In a recent Court of Appeal decision, a defendant’s Part 36 offer to settle “the whole of the claim” (which the claimant had accepted) was construed as relating only to the pleaded claims and not the additional claims set out in the claimant’s draft amended particulars of claim. However, the claimant could not bring new proceedings raising those additional claims: to do so would be an abuse of process under the so-called Henderson abuse principle, as the additional claims could and should have been raised, if at all, in the earlier action: Warburton v The Chief Constable of Avon and Somerset Constabulary  EWCA Civ 209.
The decision highlights a potential trap for the unwary, as a party might assume that claims put forward in a draft amended pleading will be encompassed in a settlement resulting from the acceptance of a Part 36 offer to settle the whole of the claim. The current decision suggests that this will not be the case, applying the reasoning in Hertel v Saunders  EWCA Civ 1831 (considered here) in which the Court of Appeal held that an offer relating to a proposed claim by amendment was not a valid Part 36 offer.
It is not clear, however, whether the court in the present case was referred to the subsequent decision in Calonne Construction Ltd v Dawnus Southern Ltd  EWCA Civ 754 (considered here), which distinguished Hertel in finding that an offer to settle both the claim and an unpleaded counterclaim was a valid Part 36 offer – or whether that decision would have affected the court’s conclusion on the construction of the Part 36 offer in this case. In light of the uncertainties, parties making or accepting Part 36 offers should ensure it is clear whether any claims which have been referred to but not yet pleaded are covered by the offer.
The decision is also of interest in applying the Henderson abuse principle to prevent a party bringing a claim that it had “raised” in earlier proceedings, in the sense of including it in draft amended particulars, but had not formally pleaded in that action. The Court of Appeal rejected the argument that the Henderson abuse principle excludes claims that were “raised but not brought” in this sense. The decision also shows that, where the earlier proceedings were settled, the court will consider the pre-settlement correspondence in considering whether there is an abuse, despite such correspondence being generally inadmissible under the “without prejudice” rule.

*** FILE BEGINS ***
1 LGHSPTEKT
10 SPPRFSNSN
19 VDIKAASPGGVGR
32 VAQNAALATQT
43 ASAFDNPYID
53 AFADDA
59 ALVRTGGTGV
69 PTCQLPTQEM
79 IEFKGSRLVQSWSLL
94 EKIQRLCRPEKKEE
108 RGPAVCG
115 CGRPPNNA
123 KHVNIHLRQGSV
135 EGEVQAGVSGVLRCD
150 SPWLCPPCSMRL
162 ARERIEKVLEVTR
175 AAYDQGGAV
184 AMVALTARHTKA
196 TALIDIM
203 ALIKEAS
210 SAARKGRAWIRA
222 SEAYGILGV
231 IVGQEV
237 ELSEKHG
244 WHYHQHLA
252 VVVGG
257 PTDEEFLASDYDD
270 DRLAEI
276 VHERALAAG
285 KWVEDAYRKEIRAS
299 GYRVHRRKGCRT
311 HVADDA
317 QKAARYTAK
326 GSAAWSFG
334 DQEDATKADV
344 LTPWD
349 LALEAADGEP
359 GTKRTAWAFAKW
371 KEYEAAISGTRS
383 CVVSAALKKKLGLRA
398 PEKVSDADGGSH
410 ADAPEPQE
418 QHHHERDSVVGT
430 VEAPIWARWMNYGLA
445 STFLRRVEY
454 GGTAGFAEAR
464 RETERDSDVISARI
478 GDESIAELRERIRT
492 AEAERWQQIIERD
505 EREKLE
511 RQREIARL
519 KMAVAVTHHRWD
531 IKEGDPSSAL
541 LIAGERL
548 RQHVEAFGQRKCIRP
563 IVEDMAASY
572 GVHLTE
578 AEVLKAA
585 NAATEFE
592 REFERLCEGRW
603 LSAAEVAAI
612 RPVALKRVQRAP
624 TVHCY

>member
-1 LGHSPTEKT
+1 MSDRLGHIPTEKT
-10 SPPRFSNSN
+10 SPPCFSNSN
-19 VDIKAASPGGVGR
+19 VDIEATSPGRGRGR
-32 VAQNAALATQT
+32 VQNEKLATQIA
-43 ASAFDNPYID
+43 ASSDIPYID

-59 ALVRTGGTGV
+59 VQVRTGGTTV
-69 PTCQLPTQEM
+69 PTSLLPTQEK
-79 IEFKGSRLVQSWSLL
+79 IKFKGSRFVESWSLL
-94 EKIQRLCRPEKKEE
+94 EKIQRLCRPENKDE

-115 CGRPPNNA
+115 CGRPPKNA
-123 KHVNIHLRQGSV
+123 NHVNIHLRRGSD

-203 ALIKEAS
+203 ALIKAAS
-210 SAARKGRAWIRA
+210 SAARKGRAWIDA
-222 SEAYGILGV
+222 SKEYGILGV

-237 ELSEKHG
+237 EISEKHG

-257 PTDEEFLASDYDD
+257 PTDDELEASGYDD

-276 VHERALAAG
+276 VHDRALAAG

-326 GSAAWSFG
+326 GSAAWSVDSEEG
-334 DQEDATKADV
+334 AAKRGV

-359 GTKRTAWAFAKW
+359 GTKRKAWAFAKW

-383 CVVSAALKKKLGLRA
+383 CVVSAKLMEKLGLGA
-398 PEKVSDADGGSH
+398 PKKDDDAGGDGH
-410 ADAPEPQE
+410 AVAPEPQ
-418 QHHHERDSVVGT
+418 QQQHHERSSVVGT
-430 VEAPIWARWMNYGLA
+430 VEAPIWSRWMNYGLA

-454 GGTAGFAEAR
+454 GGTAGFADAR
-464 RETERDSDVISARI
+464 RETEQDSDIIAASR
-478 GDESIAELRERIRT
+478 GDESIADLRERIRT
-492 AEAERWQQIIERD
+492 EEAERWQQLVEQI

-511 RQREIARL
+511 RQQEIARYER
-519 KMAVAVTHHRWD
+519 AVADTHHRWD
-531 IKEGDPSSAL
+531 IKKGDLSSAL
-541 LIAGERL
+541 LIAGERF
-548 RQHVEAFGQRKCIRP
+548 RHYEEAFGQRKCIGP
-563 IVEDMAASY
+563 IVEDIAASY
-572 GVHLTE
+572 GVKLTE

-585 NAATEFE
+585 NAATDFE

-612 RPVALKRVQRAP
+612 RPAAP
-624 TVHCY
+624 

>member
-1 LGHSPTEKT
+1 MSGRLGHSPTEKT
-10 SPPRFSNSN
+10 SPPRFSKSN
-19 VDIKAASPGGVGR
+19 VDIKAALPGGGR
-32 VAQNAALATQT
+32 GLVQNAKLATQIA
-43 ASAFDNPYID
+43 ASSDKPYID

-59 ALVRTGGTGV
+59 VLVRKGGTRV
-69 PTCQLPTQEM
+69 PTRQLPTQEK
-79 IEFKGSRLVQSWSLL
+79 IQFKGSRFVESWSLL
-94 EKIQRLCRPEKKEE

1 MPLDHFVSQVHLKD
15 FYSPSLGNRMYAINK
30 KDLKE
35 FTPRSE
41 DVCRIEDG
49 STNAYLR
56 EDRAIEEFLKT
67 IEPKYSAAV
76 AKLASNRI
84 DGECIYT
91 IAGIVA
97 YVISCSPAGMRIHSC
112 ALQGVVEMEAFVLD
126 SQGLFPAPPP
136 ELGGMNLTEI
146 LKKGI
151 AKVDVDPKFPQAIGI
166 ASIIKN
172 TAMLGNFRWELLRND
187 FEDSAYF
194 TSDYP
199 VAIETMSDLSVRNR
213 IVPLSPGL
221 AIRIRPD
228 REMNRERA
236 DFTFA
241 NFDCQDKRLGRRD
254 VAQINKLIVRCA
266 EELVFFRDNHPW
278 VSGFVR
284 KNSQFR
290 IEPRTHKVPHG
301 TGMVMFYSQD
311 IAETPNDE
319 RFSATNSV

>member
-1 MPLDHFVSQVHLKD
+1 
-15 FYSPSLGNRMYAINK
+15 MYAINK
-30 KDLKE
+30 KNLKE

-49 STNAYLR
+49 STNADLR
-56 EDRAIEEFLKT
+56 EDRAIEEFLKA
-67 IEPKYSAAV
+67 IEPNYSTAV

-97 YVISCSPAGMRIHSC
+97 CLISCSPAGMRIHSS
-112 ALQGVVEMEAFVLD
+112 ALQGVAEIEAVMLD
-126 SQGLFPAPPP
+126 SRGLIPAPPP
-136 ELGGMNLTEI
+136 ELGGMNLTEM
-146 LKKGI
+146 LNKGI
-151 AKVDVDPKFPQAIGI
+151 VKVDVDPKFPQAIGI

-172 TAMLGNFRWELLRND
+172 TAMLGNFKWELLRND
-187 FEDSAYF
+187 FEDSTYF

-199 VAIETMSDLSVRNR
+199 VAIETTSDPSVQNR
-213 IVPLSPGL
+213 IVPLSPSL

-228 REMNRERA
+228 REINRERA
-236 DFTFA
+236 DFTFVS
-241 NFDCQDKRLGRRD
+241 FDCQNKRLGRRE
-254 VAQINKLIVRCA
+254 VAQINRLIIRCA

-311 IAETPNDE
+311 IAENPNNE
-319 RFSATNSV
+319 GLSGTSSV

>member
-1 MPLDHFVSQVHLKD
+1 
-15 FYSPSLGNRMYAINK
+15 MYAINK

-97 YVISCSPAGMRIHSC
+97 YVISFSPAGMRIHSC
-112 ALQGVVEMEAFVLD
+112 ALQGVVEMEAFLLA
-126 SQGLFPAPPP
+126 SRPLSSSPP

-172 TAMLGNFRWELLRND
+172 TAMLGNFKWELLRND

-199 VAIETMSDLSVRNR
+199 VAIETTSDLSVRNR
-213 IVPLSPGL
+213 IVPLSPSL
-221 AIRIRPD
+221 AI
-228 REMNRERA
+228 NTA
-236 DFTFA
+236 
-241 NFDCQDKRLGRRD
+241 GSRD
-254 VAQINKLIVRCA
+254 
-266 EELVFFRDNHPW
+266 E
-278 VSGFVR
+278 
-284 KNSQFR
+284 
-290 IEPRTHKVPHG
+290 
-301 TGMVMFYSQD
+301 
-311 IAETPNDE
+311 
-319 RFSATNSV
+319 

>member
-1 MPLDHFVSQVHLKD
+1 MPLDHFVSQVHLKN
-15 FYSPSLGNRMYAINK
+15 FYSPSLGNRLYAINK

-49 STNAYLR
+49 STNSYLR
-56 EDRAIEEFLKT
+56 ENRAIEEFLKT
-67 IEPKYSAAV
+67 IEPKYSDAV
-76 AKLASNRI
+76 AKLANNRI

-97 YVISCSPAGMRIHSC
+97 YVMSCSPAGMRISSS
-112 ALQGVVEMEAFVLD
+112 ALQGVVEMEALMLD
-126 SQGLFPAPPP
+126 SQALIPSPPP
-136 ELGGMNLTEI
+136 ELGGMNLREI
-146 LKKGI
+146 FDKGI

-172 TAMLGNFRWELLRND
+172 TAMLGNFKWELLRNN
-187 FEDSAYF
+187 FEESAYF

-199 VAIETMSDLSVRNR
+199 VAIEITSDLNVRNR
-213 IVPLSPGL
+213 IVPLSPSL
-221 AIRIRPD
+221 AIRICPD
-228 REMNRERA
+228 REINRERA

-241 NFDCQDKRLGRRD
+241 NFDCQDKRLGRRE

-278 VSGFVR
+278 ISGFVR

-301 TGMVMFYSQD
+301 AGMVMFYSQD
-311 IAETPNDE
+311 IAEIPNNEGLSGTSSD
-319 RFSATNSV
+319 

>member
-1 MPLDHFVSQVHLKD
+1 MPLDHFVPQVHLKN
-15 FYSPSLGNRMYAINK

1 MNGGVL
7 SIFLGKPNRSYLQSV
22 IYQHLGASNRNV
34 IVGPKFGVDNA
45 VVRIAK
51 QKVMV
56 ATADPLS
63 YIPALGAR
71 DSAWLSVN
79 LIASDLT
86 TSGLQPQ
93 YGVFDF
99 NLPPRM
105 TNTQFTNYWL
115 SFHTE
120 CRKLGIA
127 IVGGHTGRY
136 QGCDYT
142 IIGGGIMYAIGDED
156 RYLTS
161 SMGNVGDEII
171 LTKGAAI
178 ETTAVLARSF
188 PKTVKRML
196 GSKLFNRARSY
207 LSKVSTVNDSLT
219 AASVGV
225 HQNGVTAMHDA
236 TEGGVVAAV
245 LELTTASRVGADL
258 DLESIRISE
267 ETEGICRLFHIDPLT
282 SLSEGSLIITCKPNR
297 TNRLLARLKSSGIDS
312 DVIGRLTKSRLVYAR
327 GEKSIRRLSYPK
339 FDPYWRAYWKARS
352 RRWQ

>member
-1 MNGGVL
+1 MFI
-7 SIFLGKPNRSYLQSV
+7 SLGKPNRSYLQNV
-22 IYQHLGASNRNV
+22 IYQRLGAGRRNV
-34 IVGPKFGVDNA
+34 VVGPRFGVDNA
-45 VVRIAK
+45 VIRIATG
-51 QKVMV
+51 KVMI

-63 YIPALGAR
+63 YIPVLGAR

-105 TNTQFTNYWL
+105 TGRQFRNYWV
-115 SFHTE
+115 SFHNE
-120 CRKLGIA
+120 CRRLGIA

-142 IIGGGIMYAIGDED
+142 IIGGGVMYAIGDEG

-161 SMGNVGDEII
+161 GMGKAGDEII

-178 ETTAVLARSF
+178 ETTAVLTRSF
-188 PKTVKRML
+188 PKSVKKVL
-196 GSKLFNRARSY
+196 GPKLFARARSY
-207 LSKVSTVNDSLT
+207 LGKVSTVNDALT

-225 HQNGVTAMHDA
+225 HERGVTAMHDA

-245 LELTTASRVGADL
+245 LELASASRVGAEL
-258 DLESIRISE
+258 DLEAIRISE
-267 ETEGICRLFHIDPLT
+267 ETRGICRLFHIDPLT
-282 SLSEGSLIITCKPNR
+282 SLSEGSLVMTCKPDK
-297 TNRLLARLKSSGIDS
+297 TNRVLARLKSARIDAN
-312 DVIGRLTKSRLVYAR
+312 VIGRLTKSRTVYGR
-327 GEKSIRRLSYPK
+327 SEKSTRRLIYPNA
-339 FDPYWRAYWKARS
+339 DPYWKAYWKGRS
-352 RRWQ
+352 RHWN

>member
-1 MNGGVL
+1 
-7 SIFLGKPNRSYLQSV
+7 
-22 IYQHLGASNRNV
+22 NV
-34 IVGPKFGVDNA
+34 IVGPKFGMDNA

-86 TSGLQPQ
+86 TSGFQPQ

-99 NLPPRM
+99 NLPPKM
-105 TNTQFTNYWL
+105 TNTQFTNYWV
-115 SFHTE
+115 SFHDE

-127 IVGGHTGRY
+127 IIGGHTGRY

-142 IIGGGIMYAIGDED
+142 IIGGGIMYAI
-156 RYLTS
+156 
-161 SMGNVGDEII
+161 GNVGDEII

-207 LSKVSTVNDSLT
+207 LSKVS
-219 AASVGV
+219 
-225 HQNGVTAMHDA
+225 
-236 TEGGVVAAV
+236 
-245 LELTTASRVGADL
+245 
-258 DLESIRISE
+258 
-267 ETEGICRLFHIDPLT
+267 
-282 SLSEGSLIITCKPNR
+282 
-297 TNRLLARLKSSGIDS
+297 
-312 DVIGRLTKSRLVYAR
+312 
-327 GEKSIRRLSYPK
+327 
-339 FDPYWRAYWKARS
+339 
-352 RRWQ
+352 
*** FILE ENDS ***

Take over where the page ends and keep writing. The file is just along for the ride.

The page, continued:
The claimant brought defamation proceedings against the defendant police force in 2018, alleging that information it had supplied to another police force (to which the claimant had applied for a job) regarding certain allegations against the claimant was defamatory. The particulars of claim asserted that the defendant’s actions were also in breach of data protection legislation, but it did not put forward a claim under that legislation. The claimant subsequently filed and served draft amended particulars of claim which included a data protection claim.
In June 2019, the defendant put forward a Part 36 offer to settle “the whole of the claim” for £10,000 “to reflect the distress your client felt in respect of breaches of the Data Protection Act 1998”. It refuted the defamation claim in its entirety. In July 2019, the defendant increased the offer to £20,000, and the claimant accepted it.
In August 2020, the claimant issued new proceedings advancing essentially the same data protection claims as had been set out in the revised draft amended particulars of claim. The defendant applied to strike out the proceedings and for summary judgment in its favour.
The district judge refused the application, but the High Court allowed the defendant’s appeal. It held that the new proceedings were an abuse of process. The claimant had been compensated already for the data protection claim, which was integral to the defamation claim, and the issue would not have arisen if he had brought all of his claims to court in the first instance.
The claimant appealed.
The Court of Appeal (Phillips LJ, with whom Moylan and Males LJJ agreed) dismissed the appeal.